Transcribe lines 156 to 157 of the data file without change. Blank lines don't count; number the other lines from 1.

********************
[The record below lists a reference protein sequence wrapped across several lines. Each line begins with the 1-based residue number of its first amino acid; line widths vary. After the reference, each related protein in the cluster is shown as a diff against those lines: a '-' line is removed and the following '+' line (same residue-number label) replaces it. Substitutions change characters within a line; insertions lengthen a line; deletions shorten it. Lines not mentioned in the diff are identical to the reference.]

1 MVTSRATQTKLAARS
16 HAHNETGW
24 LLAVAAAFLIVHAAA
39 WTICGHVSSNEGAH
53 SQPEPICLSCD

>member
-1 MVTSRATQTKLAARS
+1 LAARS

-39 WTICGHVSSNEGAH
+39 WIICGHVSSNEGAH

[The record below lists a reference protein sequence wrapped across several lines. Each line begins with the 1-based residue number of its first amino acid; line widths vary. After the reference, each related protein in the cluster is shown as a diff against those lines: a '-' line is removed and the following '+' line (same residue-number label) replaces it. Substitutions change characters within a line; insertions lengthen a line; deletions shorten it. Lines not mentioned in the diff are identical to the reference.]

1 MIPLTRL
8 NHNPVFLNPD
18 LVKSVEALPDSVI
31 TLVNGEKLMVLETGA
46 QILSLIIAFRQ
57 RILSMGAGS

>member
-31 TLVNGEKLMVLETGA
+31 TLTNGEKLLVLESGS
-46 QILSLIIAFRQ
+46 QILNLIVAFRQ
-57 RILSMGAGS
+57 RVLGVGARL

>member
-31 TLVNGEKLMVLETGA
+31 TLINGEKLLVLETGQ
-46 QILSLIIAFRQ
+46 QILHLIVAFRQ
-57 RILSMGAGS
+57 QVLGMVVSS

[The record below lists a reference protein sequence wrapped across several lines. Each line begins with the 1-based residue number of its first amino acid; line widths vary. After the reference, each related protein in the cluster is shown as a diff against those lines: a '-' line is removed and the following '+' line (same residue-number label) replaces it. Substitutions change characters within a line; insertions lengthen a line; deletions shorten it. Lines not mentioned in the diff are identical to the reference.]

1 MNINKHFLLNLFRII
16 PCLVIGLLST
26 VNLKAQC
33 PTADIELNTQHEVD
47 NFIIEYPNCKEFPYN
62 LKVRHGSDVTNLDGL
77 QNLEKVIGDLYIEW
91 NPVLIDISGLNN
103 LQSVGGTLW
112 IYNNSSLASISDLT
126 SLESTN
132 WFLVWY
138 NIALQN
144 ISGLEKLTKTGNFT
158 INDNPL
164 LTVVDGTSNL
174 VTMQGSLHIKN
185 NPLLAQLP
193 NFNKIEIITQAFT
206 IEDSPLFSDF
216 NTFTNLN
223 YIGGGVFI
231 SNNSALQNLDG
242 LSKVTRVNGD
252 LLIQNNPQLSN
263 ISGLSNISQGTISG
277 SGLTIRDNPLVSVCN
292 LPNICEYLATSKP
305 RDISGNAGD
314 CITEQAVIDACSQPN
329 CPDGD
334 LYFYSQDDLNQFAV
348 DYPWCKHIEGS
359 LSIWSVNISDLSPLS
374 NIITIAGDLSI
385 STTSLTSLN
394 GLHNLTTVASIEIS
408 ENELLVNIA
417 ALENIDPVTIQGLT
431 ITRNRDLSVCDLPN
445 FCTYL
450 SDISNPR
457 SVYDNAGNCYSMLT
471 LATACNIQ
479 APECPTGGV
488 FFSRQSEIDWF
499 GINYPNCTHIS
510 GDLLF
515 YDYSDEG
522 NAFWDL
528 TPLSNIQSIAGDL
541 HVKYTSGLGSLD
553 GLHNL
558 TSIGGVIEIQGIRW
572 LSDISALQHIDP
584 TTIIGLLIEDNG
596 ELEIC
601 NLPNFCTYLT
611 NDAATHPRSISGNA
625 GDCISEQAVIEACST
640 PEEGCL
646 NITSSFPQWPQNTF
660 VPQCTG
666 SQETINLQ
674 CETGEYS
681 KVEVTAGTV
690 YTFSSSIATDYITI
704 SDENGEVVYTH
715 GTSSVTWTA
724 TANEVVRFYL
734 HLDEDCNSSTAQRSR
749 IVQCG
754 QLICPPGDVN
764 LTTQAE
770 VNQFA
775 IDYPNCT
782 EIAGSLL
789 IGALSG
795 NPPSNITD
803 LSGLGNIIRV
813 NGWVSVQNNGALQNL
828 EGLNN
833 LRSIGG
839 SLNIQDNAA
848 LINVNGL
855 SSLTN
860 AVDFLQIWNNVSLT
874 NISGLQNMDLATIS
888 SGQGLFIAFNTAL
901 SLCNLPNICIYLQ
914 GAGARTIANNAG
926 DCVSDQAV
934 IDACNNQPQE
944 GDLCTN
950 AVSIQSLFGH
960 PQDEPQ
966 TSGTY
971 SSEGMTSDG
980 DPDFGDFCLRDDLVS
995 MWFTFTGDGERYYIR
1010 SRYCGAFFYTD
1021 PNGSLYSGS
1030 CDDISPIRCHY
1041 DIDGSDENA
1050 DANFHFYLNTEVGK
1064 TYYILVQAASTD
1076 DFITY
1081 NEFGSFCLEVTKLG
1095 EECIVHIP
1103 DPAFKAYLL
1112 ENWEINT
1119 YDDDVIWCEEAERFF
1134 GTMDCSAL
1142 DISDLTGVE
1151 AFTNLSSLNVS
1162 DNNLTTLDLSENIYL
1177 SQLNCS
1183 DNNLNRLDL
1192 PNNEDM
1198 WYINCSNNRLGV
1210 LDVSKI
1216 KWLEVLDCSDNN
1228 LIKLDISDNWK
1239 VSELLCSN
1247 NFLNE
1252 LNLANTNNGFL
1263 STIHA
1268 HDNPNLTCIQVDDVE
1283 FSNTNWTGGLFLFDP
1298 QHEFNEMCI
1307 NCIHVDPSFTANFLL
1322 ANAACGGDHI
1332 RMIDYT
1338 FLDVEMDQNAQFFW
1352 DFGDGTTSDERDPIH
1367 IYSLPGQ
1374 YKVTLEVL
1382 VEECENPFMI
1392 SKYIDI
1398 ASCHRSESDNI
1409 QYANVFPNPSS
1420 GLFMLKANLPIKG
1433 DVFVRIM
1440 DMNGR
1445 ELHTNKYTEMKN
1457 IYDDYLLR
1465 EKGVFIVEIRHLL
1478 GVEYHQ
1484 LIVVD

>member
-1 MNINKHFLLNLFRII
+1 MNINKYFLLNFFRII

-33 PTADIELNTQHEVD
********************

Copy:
1228 LIKLDISDNWK
1239 VSELLCSN